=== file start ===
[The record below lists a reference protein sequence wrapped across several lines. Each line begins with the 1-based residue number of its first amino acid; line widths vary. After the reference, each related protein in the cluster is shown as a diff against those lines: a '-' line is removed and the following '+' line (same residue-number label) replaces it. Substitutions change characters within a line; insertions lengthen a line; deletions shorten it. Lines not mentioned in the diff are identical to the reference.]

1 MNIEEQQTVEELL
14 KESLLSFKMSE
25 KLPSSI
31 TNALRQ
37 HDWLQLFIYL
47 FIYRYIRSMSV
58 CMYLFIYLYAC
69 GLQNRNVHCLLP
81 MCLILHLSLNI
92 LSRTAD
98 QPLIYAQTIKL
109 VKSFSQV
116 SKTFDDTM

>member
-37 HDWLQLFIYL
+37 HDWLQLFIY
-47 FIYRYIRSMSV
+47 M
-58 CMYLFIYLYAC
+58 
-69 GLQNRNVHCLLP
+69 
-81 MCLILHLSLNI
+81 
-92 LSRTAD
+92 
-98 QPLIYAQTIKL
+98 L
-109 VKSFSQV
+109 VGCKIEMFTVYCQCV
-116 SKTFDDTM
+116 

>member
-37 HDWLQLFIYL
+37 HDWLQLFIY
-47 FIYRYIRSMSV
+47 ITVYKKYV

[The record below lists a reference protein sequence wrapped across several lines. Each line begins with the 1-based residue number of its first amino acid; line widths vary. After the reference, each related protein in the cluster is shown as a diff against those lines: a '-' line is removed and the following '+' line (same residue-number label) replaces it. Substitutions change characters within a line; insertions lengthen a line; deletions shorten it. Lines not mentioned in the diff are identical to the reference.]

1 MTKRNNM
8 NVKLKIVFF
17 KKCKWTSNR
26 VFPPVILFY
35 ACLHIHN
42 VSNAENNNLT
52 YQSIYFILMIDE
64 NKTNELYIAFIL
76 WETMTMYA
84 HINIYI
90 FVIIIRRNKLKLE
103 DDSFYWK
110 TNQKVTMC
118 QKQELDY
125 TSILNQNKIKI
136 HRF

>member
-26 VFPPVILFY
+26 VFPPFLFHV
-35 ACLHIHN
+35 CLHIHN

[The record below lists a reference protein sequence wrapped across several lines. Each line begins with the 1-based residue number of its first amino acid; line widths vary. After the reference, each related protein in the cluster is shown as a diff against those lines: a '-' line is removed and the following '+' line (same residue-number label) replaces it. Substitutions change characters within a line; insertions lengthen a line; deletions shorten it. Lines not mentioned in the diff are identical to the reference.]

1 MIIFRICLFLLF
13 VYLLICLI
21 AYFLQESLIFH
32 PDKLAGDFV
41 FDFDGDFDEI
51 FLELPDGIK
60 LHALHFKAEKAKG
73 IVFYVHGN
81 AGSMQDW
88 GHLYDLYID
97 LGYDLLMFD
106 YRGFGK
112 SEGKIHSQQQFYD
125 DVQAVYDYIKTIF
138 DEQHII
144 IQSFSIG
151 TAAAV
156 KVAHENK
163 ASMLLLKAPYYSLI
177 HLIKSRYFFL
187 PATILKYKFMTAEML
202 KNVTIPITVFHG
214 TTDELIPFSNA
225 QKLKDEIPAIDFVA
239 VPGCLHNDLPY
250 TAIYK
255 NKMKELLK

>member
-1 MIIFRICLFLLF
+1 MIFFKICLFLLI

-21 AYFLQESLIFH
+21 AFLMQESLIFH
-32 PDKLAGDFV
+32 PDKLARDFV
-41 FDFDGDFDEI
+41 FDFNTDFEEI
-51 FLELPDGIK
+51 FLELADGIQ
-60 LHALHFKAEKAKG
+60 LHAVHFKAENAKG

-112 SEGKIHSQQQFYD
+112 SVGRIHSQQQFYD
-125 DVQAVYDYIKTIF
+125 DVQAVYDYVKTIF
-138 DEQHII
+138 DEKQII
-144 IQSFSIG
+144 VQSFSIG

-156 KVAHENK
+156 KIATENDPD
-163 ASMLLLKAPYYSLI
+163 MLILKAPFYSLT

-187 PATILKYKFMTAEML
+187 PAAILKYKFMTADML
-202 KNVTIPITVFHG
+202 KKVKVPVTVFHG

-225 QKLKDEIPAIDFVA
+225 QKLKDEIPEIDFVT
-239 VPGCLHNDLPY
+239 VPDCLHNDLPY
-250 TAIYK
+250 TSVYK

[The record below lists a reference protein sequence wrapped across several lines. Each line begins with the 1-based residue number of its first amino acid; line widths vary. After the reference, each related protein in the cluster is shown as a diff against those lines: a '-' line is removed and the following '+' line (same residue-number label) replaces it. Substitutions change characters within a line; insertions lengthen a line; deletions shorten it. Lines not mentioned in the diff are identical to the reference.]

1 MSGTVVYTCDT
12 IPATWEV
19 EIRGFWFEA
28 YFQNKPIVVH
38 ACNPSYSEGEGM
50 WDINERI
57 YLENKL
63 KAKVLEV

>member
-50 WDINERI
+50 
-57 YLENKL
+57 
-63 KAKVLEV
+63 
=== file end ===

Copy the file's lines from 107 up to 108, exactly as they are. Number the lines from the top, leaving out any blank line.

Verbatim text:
+138 DEKQII
-144 IQSFSIG